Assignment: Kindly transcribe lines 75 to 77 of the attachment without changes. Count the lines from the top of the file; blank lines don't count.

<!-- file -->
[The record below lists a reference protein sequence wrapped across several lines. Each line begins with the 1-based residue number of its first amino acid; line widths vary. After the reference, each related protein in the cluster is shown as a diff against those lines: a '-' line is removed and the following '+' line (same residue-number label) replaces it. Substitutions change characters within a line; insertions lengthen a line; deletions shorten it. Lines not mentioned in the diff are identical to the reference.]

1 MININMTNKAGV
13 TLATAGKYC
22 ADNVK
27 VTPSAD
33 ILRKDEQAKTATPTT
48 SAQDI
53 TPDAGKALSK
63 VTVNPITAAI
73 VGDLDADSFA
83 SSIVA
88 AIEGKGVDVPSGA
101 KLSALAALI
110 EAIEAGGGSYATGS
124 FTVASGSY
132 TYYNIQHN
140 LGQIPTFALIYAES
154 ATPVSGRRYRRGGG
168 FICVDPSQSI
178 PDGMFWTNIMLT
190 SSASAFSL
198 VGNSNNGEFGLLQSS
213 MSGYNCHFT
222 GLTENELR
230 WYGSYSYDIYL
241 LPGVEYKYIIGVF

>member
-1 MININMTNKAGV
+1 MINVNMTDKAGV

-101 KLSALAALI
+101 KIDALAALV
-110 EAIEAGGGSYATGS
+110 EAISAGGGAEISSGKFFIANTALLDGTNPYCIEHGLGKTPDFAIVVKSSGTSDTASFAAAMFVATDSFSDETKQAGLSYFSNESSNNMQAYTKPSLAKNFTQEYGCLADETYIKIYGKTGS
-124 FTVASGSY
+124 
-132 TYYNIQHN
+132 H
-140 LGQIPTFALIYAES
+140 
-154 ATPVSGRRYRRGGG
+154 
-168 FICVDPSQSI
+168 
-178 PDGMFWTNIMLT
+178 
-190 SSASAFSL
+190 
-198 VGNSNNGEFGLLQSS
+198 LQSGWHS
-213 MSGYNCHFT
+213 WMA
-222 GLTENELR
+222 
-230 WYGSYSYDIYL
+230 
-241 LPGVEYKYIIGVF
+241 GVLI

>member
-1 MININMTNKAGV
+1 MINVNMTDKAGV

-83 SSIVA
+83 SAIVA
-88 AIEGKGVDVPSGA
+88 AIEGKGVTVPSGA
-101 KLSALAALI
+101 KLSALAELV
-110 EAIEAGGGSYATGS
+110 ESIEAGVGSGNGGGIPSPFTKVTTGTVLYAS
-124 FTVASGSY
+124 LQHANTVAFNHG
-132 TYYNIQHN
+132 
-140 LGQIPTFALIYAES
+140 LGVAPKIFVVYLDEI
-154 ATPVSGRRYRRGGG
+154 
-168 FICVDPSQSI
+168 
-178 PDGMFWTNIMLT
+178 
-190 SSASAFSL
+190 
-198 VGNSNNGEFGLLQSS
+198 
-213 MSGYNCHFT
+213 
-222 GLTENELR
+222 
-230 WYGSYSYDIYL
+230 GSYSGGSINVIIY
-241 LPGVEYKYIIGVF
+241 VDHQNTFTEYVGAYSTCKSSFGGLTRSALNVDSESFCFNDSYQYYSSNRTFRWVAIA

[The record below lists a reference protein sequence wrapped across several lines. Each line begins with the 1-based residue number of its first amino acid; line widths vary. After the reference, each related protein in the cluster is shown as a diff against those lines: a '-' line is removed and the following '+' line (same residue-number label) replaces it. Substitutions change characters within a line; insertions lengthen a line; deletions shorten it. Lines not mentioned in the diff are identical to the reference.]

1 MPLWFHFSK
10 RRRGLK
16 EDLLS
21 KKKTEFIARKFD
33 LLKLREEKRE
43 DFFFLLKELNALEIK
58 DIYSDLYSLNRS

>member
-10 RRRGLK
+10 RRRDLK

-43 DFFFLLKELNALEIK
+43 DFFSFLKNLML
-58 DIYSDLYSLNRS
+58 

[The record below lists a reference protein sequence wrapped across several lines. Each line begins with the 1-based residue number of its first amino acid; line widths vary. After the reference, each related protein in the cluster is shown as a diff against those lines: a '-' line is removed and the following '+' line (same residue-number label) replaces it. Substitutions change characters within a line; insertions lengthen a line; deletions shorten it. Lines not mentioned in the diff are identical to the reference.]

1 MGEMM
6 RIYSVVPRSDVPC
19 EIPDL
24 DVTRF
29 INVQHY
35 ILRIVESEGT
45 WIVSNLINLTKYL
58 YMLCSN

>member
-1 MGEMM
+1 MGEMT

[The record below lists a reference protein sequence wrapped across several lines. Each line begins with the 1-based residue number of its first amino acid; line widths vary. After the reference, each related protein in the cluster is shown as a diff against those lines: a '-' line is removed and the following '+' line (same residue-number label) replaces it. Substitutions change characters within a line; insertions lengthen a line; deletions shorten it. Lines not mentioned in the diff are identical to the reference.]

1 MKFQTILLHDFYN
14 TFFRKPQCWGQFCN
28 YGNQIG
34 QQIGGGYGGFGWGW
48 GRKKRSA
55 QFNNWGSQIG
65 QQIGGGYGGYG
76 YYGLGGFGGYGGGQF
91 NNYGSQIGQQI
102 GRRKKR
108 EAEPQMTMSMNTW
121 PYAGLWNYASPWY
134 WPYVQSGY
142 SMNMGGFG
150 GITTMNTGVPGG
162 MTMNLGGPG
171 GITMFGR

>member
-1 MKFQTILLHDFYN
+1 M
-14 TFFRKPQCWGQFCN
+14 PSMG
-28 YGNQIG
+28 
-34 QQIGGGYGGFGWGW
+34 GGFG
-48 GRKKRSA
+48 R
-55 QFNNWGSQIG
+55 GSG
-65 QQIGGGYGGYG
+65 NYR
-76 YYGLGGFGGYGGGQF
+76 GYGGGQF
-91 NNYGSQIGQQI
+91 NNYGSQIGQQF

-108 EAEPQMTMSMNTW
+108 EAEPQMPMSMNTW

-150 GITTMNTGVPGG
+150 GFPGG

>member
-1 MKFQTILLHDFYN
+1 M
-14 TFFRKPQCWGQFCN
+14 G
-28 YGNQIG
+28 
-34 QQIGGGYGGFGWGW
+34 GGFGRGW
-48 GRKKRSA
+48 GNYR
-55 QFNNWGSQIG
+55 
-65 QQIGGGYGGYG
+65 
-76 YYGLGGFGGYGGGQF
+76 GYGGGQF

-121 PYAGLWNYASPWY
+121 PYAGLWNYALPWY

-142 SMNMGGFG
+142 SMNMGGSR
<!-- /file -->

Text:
-154 ATPVSGRRYRRGGG
+154 
-168 FICVDPSQSI